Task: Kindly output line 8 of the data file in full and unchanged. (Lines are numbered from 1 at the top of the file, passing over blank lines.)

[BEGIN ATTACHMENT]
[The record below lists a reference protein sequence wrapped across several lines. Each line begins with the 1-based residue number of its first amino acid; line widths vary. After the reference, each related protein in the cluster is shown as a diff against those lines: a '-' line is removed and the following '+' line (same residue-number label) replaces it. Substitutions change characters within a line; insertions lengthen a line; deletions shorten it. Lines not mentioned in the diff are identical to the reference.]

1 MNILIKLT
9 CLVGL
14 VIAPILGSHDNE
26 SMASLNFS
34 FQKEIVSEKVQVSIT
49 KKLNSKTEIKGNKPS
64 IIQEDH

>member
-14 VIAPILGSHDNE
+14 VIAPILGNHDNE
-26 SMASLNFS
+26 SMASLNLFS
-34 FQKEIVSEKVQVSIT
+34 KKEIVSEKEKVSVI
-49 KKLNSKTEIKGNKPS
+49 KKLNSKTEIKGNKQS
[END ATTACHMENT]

64 IIQEDH